Prostate cancer is the most common cancer among men, but medicine is at a loss to know how to treat it. Two recent studies reveal that screening can actually do more harm than good, and the increasing use of surgery has yet to be proven.

Medicine has adopted a two pronged attack on the condition, which, of all the cancers, is now the second major killer, usually among older men. The first stage is a screening programme for the over 50s in an attempt to detect the cancer at an early stage. The second, once the cancer has developed, is surgery either radiation or radical prostatectomy which has increased five fold between 1984 and 1990; in real terms, surgical intervention has increased 10 times more than have actual cases of the cancer.

But neither approach is working. There is no evidence to suggest that men given a prostatectomy will survive any longer than those left alone, especially if they are within 10 to 15 years of the average age of death. In addition, side effects of the operation can be serious, including impotence in 34 per cent of cases and incontinence, point out American researchers Syed Bilgrami and Bernard Greenberg, from two hospitals in Connecticut, writing in The Lancet (10 September 1994).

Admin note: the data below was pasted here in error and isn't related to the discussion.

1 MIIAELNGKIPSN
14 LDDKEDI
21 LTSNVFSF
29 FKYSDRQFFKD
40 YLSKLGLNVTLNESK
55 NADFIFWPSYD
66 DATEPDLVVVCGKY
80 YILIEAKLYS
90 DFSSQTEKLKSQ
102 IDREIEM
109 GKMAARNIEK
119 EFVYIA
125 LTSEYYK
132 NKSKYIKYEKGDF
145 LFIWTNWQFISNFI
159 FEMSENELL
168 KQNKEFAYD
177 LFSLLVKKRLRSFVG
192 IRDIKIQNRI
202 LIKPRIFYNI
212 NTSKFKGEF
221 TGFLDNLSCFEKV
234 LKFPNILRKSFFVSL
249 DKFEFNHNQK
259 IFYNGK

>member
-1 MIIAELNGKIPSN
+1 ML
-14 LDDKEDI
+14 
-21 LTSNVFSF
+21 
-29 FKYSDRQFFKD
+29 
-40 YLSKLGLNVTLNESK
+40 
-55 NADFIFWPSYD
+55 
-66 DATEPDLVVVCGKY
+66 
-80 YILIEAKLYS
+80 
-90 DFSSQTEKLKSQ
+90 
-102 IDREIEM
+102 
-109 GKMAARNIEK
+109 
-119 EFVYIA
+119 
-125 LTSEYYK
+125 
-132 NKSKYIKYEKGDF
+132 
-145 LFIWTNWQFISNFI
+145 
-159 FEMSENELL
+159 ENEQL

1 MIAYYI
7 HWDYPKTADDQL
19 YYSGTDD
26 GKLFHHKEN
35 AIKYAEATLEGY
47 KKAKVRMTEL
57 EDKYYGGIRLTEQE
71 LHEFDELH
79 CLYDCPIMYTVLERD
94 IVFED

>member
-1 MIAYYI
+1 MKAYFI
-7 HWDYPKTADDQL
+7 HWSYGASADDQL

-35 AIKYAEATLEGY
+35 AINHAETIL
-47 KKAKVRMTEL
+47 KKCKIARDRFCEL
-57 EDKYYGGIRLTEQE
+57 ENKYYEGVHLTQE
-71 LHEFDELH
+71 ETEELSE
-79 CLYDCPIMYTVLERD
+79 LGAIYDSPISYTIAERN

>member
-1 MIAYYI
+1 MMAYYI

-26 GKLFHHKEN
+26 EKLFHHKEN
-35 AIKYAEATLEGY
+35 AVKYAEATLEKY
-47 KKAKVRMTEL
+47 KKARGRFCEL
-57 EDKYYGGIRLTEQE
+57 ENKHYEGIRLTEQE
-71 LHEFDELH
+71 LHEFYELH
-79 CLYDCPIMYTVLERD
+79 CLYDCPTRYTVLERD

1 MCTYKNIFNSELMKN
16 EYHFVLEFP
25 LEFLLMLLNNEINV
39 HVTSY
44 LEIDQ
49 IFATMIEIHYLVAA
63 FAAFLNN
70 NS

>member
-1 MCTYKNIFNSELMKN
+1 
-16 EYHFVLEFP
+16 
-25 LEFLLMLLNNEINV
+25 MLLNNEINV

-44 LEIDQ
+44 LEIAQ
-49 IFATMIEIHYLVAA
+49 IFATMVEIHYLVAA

The three screening techniques for prostate cancer, prostate specific antigen (PSA) , transrectal ultrasound (TRUS) and digital rectal examination (DRE) are also ineffective, according to a new analysis by the Toronto Hospital in Ontario, Canada. The study, headed by Murray Krahn, concludes that screening can do more harm than good, partly because of the numbers who go on to have surgery and its high risks of permanent side effects.

!AJAMA, 14 September 1994.

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Written by What Doctors Don't Tell You

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